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Web Animation / Back To The Moon

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Starring a pioneer of cinema techniques a century ago, and a pioneering cinema technique of the modern day.

The Google Doodle, Google Spotlight Stories, Google Arts & Culture, & Cinémathèque Française teams have collaborated to create the first-ever Virtual Reality (VR) / 360° interactive Doodle to celebrate the life and artistry of French illusionist and film director Georges Méliès. Produced by Nexus Studios.
Official description on Google Spotlight Stories' YouTube page

Back To The Moon is a two-minute CGI animated short co-produced by Google Spotlight Stories, Cinémathèque Française, and Nexus Studios as Google's first ever virtual reality Google doodle. Celebrating the life and work of legendary filmmaker and illusionist Georges Méliès, it was released on May 3, 2018, the 106th anniversary of the release of one of his greatest cinematic masterpieces, “À la conquête du pôle” ("The Conquest of the Pole") in 1912. The short stars caricatures of both Georges himself (in numerous roles) and his love interest (and real-life wife), Jehanne d’Alcy, partaking in a fantastical, 360-degree adventure of spectacle, love, and cinematic magic.

The full Google Doodle VR experience is available on mobile, Cardboard, or Daydream via the Google Spotlight Stories app, and can also be viewed without a headset as a 360° video (here) on the Google Spotlight Stories YouTube Channel. Google's article about how the film was made can be found here.


Back To The Moon contains examples of:

  • Battle Couple: Georges and Jehanne work together to emerge victorious over the former's Evil Twin.
  • Deface of the Moon: An homage to Georges' use of this trope shows up at the end, though the moon itself is ultimately okay with it.
  • Eye Scream: Once again, The Man in the Moon gets nailed in the eye by a space capsule.
  • Evil Twin: One of Georges' dopplegangers plays an Obviously Evil figure in a green costume, who kidnaps Jehanne and tries to make her his own.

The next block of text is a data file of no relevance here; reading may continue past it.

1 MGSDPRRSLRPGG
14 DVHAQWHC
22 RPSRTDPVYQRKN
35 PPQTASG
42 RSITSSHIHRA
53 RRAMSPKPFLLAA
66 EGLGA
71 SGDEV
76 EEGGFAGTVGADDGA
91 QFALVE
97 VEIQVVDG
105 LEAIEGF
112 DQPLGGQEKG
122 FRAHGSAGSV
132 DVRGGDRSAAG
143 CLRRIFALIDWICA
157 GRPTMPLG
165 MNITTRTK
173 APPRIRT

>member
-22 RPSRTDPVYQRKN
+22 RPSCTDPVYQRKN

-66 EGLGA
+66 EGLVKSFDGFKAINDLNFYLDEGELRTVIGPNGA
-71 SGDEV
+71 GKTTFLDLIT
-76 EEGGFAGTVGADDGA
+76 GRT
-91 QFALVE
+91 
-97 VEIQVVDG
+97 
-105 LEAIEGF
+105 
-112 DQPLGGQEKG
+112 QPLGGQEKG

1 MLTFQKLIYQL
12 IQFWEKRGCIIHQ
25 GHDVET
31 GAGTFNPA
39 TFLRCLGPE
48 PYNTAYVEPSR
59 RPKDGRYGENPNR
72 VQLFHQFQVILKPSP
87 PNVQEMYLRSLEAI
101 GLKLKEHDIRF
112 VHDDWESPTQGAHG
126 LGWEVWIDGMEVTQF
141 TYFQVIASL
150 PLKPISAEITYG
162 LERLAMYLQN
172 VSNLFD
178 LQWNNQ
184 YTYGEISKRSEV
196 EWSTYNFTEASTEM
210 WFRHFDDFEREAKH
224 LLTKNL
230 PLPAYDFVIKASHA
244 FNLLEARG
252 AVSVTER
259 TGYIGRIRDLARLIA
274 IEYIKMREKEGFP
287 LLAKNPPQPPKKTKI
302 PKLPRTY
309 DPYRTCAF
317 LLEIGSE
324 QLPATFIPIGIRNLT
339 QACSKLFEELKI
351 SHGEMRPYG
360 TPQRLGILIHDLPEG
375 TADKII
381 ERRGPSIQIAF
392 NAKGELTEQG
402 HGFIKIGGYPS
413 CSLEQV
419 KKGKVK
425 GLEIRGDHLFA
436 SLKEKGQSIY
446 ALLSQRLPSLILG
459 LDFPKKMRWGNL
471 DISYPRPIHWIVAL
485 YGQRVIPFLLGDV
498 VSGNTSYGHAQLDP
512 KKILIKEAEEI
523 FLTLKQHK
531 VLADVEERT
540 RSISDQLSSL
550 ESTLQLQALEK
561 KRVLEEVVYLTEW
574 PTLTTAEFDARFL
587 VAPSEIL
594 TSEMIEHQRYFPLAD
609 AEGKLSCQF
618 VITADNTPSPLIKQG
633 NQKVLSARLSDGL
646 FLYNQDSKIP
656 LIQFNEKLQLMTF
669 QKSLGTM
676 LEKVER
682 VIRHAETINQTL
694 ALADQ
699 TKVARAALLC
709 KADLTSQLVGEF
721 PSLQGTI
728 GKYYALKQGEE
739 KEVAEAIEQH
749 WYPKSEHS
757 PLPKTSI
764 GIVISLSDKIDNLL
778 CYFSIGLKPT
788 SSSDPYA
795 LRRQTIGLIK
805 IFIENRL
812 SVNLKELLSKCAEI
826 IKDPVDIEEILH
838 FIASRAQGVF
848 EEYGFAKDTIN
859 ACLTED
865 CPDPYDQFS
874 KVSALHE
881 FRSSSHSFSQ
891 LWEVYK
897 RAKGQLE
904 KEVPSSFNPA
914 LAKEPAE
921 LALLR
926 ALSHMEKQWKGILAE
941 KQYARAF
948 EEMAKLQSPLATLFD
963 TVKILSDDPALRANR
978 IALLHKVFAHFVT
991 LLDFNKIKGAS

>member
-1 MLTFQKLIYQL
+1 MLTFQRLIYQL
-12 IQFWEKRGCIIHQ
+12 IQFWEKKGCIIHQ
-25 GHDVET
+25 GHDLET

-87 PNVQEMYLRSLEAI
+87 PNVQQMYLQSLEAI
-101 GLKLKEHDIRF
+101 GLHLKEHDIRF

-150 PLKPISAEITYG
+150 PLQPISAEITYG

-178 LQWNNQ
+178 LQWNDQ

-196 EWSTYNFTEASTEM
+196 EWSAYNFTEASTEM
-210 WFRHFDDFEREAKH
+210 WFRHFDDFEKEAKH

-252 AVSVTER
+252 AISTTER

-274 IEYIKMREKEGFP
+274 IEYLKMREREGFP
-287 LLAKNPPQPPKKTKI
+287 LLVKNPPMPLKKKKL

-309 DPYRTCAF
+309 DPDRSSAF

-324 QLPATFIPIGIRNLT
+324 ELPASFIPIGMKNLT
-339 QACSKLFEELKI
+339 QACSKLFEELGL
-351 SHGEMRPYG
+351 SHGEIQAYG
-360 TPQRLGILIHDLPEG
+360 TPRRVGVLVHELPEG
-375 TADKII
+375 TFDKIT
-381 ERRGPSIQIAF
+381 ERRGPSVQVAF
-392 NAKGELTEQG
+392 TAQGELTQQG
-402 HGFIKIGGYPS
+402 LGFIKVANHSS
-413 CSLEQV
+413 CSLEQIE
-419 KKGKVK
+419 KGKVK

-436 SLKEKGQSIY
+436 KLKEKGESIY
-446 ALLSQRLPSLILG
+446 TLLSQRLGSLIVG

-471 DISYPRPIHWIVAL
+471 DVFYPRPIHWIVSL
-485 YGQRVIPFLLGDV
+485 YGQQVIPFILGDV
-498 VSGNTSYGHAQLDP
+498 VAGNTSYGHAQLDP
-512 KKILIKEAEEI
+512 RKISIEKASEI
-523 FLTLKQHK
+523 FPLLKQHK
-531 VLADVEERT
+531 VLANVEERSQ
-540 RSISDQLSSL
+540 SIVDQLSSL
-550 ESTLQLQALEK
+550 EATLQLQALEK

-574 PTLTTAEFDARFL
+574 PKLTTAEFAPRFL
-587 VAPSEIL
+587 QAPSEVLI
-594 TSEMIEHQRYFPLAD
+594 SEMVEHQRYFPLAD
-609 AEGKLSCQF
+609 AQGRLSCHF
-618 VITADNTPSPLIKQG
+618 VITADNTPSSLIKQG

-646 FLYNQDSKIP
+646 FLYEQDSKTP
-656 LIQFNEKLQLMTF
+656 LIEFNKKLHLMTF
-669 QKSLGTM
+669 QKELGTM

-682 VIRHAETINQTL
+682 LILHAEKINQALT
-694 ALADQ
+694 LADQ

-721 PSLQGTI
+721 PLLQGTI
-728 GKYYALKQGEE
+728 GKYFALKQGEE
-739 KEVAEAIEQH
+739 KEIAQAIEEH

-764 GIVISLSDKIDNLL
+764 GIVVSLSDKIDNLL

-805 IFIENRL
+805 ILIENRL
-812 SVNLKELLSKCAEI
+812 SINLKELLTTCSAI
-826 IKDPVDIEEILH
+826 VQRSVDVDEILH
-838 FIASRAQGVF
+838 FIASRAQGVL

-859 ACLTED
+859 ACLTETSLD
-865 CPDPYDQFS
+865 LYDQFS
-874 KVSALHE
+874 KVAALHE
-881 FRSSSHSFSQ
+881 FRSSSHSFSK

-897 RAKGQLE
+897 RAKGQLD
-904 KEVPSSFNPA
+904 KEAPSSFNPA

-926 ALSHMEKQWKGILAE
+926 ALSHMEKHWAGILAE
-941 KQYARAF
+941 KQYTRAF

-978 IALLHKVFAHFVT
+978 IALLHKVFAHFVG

• The Face of the Sun: Georges impresses Jehanne by inflating a pearl with a face on it he recovered from the underwater sequence to form this.
  • Funny Background Event: When Georges floods the entire room in a nod to his technique of filming one scene over another - in a prototype of modern green-screening - turning the camera angle around to look at his backup musicians and projectionist shows them panicking and struggling for air before the water recedes.
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  • Homage: The entire short is one big love-letter to Georges' work, featuring plenty of loving references to his designs, film techniques, and innovations in cinematic storytelling.
  • Invisible Backup Band: Actually, it's a *visible* backup band made of multiple copies of Georges, whom the man himself brings out to play the background music early in the short.
  • Iris Out: Notable as an example in a 360-degree film - if the camera faces the moon at the end, the room fades to black starting from directly behind the camera and moving towards the viewer's direction.
  • The Man in the Moon: A stylized poster of A Trip to the Moon can be seen as a background element, and becomes the actual moon in the end - just in time for the space capsule Georges and Jehanne are riding in to hit him in the eye a second time.
  • Meaningful Release Date: The Google doodle was released on May 3, the release date of one of Georges' most famous masterpieces, The Conquest of the Pole.
  • Me's a Crowd: Aside from both Georges himself and Jehanne, every other character is a duplicate of Georges. This is an homage to Georges' technique of filming himself multiple times over the same film strip to give the illusion of being in many places at once, as demonstrated in L'Homme-Orchestre (The One-Man Band, 1900).
  • Mime and Music-Only Cartoon: Aside from a few vocal grunts from Georges and Jehanne, background music, and various sound effects, the short is entirely silent. Then again, of course, it's not like most films in Georges' day needed any dialogue in the first place.
  • Off with His Head!: Inverted when Jehanne helps save the day by using a giant black card to obscure the body of Georges' Evil Twin, causing his disembodied head to drop to the floor. This is a nod to Georges' method of placing a black cache right in front of the camera to give the illusion of elements disappearing, as seen in The Four Troublesome Heads (1898).
  • Oh, Crap!:
  • Sealed with a Kiss: Georges and Jehanne share a kiss while sitting on the moon at the end of the film, in reference to how their real-life counterparts eventually became husband and wife.
  • Stop Trick: Georges' use of this technique is homaged when he makes his Evil Twin vanish in a puff of smoke - which happened several times in in his actual films, including A Trip to the Moon.


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